"Death Note" would have been a very strange Shane Black movie.

That alone seems like a reason to have been excited about the possibility of seeing it, but in the grand scheme of things, it seems like a better fit for Shane Black to move on to a new "Predator" movie.

Besides, the notion of seeing Gus Van Sant direct a new take on this highly-acclaimed and very strange title is fairly provocative in a different way, and I'd be lying if I said I wasn't excited to see what he does with it.

The original manga series was by Tsugumi Ohba and Takeshi Obata, and it tells the story of a high school student who finds a notebook that grants whoever owns it the ability to kill anyone simply by writing their name in the notebook. By using it, he draws the attention of the Shinigami, a disturbing race of inter-dimensional death gods.

The student, named Light in the original version, decides to use the notebook to kill bad people and create a perfect world, but that ends up bringing him to the attention of a detective who is determined to catch whoever is behind this wave of strange supernatural deaths. It's a simple set-up, but an incredibly complicated series that spans several years in the manga. There was an anime adaptation in 2006, and that was followed by a two hour film, then a number of other other specials, and then a series of live-action fins, including one directed by Hideo Nakata.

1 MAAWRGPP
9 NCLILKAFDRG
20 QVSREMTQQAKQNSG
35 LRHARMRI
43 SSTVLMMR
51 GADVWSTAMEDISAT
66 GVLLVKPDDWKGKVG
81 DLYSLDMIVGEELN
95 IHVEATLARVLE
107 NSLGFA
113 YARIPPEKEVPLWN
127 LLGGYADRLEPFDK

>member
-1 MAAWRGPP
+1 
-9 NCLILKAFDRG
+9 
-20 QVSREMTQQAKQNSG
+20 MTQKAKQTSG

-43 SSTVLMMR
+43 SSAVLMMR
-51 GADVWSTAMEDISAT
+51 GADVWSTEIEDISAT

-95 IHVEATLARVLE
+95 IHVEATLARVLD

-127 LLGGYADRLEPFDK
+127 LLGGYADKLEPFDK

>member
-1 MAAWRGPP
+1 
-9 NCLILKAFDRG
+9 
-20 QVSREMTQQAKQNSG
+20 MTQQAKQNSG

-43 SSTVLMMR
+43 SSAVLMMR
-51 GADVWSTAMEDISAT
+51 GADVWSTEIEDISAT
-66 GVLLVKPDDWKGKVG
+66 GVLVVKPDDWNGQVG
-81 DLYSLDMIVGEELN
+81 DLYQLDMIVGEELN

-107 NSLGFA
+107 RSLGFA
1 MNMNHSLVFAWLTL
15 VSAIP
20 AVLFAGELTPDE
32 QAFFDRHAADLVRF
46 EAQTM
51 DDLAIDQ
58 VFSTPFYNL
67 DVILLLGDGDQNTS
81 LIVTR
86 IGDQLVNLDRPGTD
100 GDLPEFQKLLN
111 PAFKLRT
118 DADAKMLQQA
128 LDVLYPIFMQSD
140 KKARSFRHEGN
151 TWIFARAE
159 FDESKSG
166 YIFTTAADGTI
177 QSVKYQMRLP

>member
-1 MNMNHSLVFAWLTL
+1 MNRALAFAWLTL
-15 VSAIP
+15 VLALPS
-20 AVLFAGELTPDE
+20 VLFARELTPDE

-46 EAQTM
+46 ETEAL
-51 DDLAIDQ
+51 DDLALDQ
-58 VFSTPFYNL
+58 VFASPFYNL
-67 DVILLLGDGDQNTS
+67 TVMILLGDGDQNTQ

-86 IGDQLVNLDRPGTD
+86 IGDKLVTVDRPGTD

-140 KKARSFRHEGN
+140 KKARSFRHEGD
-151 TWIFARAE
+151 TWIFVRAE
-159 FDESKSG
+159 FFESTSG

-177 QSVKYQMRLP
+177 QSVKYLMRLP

Warner Bros. initially hired Charley and Vlas Parlapanides to adapt the property, and their script wasn't bad. I thought the Shane Black drafts by Anthony Bagarozzi and Charles Mondry were also very close to getting it right, but Black evidently butted heads with the studio over what parts of the complicated mythology they were going to use in the film.

Van Sant has dabbled with the dark side in projects like his infamous "Psycho" remake, "To Die For," and "Paranoid Park," and his film "Restless" exhibited a very gentle approach to the supernatural. I think Van Sant is most interesting here because he's not a guy who you would automatically attach to this. Whatever his approach to the material is going to be, it won't be what we expect, and that automatically makes it interesting.

No word yet when they plan to make or release the film, but we'll keep you posted. In exchange, please don't write "HitFix" in any cursed notebooks. Thanks.